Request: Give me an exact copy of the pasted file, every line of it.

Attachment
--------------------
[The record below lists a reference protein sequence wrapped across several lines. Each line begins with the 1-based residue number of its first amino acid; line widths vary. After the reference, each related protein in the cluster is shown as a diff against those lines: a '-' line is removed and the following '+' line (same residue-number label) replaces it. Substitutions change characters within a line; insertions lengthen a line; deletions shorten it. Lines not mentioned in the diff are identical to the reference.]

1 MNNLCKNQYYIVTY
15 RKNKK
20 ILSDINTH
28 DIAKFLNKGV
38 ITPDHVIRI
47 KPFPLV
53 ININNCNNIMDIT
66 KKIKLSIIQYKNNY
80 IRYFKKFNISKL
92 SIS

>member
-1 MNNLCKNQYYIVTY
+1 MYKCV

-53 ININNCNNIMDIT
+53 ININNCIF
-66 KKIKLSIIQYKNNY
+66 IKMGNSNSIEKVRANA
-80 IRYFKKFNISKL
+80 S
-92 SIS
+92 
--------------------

[The record below lists a reference protein sequence wrapped across several lines. Each line begins with the 1-based residue number of its first amino acid; line widths vary. After the reference, each related protein in the cluster is shown as a diff against those lines: a '-' line is removed and the following '+' line (same residue-number label) replaces it. Substitutions change characters within a line; insertions lengthen a line; deletions shorten it. Lines not mentioned in the diff are identical to the reference.]

1 MNNLCKNQYYIVTY
15 RKNKK
20 ILSDINTH
28 DIAKFLNKGV
38 ITPDHVIRI
47 KPFPLV
53 ININNCNNIMDIT
66 KKIKLSIIQYKNNY
80 IRYFKKFNISKL
92 SIS

>member
-1 MNNLCKNQYYIVTY
+1 MYKCV

-53 ININNCNNIMDIT
+53 ININNCIF
-66 KKIKLSIIQYKNNY
+66 IKMGNSNSIEKVRANA
-80 IRYFKKFNISKL
+80 S
-92 SIS
+92 